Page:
Blair further tells us that the PAL’s were not reset away from zeros until 1977.  An optimist might say, in recognition of this terrifying situation, it is a hugh tribute to the personnel of SAC that this system remained firmly in their control throughout the height of the Cold War.

          But Dr. Strangelove goes on to suggest an even more chilling “fantasy”.  In the film, as General Jack D. Rippers’ nuclear armed wing of B-52’s leave their fail-safe orbits and charge into the enemy airspace, the movie depicts a fantasy Pentagon War Room where all the leaders of the United States gather around a hugh circular table to carefully consider the situation.  (All this in an age of thirty minute reaction time?) Even the Russian Ambassador, Alexei DeSadeski (Peter Bull) has time to drop in on the meeting.  

          General “Buck” Turgidson (George C. Scott – perhaps modeling SAC Commander Curtis LeMay), tries to persuade President Muffley (a Peter Sellers character  modeled after Adlai Stevenson) to take advantage of the situation and press the attack to destroy all the Soviet missiles. Muffley protests angrily that Turgidson told him a SAC personnel program would prevent a single commander from ever launching his own nuclear war. Turgidson grudgingly pouts that he doesn’t think “it’s quite fair to condemn a whole program because of a single slip-up”.

          On the hot-line Red Phone, the Soviet Premier, Dmitri Kisov, is drunk. The Premier tells Muffley if the USSR should suffer a nuclear strike which wipes out their Command Authority, the Soviets have deployed a Doomsday Device which will automatically launch a nuclear counter-attack to destroy America, and will subsequently eliminate all life on Earth. He assures Muffley the system is in place and is activated and is no longer under human control. The terrified Muffley now asks Dr. Strangelove (also played by Peter Sellers) for advice.

          The Strangelove character portrays a wheelchair bound ex-Nazi scientist. He wears coke-bottle eyeglasses and his cigarette is perched precariously in the air between two stiff artificial fingers of his bent right arm. The arm seems paralyzed from an old war wound, but occasionally still goes out of control. Wearing a frozen smile/grimace on his face, when the scientist becomes agitated the arm spontaneously erupts in the Nazi salute, causing him to occasionally shout “Mein Fuhrer” at Muffley.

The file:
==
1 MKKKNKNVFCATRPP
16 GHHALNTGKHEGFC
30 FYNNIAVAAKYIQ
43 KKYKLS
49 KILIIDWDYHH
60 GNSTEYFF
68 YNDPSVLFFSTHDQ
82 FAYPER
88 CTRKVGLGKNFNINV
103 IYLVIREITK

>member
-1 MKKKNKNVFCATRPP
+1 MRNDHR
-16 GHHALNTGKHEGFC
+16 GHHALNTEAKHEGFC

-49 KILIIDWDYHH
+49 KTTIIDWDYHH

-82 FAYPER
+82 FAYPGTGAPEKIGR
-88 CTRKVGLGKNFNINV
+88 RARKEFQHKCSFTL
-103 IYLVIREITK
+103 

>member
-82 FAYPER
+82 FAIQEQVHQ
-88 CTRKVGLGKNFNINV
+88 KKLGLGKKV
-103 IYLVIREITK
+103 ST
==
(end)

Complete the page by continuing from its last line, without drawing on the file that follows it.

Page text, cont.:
Dr. Strangelove logically explains the Doomsday Machine is perfectly possible, even simple to implement, and outlines the technical details. He gets more and more agitated in the telling. Shouting at the Soviet Ambassador that a Bland Corporation Study has shown that such a device would be a credible deterrent, except that “the whole point of the Doomsday Machine is lost  IF YOU KEEP IT A SECRET!  WHY DIDN’T YOU TELL US” he shouts?  The humbled Ambassador looks at the floor and mumbles they were going to reveal it next week at the Party Congress because Premier Kisov likes surprises …

          So in 1964 we went to the movies, we viewed the Strangelove film as a masterfully creative fantasy, we laughed away our Cold War tensions, and thanked our stars, reassured that in our comfortable rational world such things could never ever occur. 

          Surely not?  Dear Reader, read on …

 (to be continued …)

 

 

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One Response to “The Doomsday Machine”

  1. Alva Daffner Says:

    Yes, I remember well. Maybe we should all get together to see the movie agaim.

    Do send part e of this piece soon.